This month, the Bahraini monarchy stopped permitting political protests as it continues to respond to unauthorized rallies with brutal force. The act of rejecting permits to protest — and thus closing off this peaceful channel of dissent — threatens to drive Bahrainis away from the moderate camp. Closing political space to legally protest is creating a volatile environment, where both police and demonstrators are increasingly resorting to violent means. Without a reversal of this policy, the Prime Minister and his hardline allies within the government will get just what they want — an excuse to crack down on a violent opposition that has no peaceful outlet to express its political grievances.
In the first six months of this year, opposition parties in Bahrain documented at least 20 requests for peaceful protests that were rejected. According to the government, 88 peaceful protests were also allowed during the same period. Throughout this time, formal political opposition parties played by the government’s rules, applying 72 hours in advance to the Ministry of Interior for permits to protest and accepting de facto bans on any demonstration inside the capital of Manama. But in the last month, Bahrain’s Ministry of Interior has rejected all opposition applications for planned protests pending further study, citing the need to end street violence and prevent the disruption of traffic. Before the end of July, frustrated opposition parties defied the ban, holding widespread demonstrations across the country and declaring a march in Manama. These unauthorized rallies were met with the same type of excessive force the island has witnessed for the past 18 months: protests across the country were attacked with a flood of tear gas, birdshot, beatings, and raids. According to the largest opposition party, al-Wefaq, the number of rallies denied permits has now reached 30 in July alone.
One lesson to be learned from the Arab Spring is that repressing peaceful protests by force does not make people go home — it angers and emboldens them. Young activists, beaten down and humiliated, return more determined and potentially more radicalized. When pressed on the excessive use of force by riot police, Bahraini officials regularly point to the increased use of Molotov cocktails and protesters attacking police with iron rods, and warn of foiled terrorist attacks and bomb plots.
For the past year, the U.S. government has implored al-Wefaq and other opposition leaders to keep the streets calm to ensure space for political dialogue with regime moderates. Opposition leaders have repeatedly issued public calls to maintain a nonviolent approach. But, as the government’s progress toward reform has stalled, the moderate opposition’s ability to ensure that protesters remain patient appears to be eroding. Former al-Wefaq member of parliament (MP) Matar Matar has described the new policy as the government "encouraging the people to disobedience." The February 14th Youth Movement, an anonymous youth group that organizes unauthorized and often confrontational political protests via Facebook, was able to gather 5,000 people in a recent rally — the movement’s largest in months.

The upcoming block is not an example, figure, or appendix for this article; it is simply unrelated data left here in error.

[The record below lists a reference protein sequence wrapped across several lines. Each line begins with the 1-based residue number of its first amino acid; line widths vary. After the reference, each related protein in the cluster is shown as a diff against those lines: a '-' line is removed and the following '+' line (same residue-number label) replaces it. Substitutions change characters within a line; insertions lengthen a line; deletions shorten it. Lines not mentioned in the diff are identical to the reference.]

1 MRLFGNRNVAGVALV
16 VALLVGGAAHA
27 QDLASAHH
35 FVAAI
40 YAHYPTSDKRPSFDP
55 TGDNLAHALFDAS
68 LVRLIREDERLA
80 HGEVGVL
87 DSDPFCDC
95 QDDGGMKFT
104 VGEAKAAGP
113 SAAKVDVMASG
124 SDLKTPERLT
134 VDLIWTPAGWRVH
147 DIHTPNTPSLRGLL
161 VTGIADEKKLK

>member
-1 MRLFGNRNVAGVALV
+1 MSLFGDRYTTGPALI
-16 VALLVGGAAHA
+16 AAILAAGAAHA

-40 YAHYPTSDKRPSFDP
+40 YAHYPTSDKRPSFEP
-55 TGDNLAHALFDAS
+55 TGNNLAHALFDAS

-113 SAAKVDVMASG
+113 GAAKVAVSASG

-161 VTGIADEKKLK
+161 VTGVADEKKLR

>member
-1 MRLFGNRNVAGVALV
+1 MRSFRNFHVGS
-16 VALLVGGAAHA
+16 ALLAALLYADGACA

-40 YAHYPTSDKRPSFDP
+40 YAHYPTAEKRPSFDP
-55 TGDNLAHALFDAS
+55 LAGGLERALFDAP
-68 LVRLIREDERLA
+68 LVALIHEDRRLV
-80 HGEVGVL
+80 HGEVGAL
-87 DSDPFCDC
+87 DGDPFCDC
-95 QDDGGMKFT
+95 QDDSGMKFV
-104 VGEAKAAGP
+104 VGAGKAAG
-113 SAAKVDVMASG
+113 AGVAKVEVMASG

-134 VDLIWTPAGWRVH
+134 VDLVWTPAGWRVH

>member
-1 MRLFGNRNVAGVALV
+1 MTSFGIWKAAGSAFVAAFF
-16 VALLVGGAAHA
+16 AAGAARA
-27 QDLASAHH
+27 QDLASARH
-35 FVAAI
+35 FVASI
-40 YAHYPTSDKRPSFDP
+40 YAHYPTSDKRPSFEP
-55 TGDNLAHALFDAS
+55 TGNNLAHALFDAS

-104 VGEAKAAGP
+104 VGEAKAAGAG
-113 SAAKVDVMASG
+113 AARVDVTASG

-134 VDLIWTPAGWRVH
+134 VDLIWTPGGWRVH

As the government of Bahrain moves to eliminate any space for peaceful political protest, the opposition is tasked with an impossible order: in the face of excessive force by police, maintain an environment of total nonviolence while awaiting reforms from the government. For a frustrated population accustomed to weekly protests and violent crackdowns in the absence of meaningful political reform, this approach has little appeal.
As dialogue has reached a year-long standstill, people on the streets have grown increasingly frustrated with the Bahraini government’s political runaround. Meanwhile, the U.S. government seems to have lost its voice extolling the universal principle of peaceful assembly in Bahrain. Ever-present in public statements are condemnations of violence by protesters and excessive force by police, but these have been too rarely accompanied by support for the basic freedom to protest in the first place.
In response to the recent moves by the Bahraini government to curtail its citizens’ right to assembly, the U.S. government has registered no public objection, despite expressed U.S. support for the right of assembly before this policy was implemented.
With frustrations in Bahrain mounting, the United States needs to publicly convey to our Gulf ally that peaceful assembly is a universal right and that policies that prohibit it represent a red line in the bilateral relationship. U.S. silence in this regard will be perceived as continued support for government actions which are marginalizing moderates and undermining peaceful voices for reform. Sidelining such moderates would fulfill the hard-liners’ image of violent protesters bent on the overthrow of the regime and justify a vicious crackdown. The United States must clearly and unequivocally take a stand in support of the universal right to peaceful assembly, or else be seen as complicit in the bloodshed that would follow.
Cole Bockenfeld is director of advocacy at the Project on Middle East Democracy (POMED).